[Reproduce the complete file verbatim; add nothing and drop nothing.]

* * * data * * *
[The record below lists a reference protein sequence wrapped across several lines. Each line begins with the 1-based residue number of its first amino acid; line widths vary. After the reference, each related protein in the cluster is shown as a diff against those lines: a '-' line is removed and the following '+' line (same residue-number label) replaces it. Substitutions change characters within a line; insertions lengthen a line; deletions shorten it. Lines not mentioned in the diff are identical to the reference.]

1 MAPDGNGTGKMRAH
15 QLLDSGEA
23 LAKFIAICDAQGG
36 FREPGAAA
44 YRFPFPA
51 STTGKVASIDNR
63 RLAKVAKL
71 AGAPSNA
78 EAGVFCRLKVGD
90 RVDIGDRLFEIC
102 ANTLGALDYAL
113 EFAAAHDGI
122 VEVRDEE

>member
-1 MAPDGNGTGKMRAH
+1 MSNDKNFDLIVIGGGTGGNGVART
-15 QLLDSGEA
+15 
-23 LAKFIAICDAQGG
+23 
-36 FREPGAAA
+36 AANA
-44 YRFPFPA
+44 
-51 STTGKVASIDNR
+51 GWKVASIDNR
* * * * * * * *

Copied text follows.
[The record below lists a reference protein sequence wrapped across several lines. Each line begins with the 1-based residue number of its first amino acid; line widths vary. After the reference, each related protein in the cluster is shown as a diff against those lines: a '-' line is removed and the following '+' line (same residue-number label) replaces it. Substitutions change characters within a line; insertions lengthen a line; deletions shorten it. Lines not mentioned in the diff are identical to the reference.]

1 MAPDGNGTGKMRAH
15 QLLDSGEA
23 LAKFIAICDAQGG
36 FREPGAAA
44 YRFPFPA
51 STTGKVASIDNR
63 RLAKVAKL
71 AGAPSNA
78 EAGVFCRLKVGD
90 RVDIGDRLFEIC
102 ANTLGALDYAL
113 EFAAAHDGI
122 VEVRDEE

>member
-1 MAPDGNGTGKMRAH
+1 MSNDKNFDLIVIGGGTGGNGVART
-15 QLLDSGEA
+15 
-23 LAKFIAICDAQGG
+23 
-36 FREPGAAA
+36 AANA
-44 YRFPFPA
+44 
-51 STTGKVASIDNR
+51 GWKVASIDNR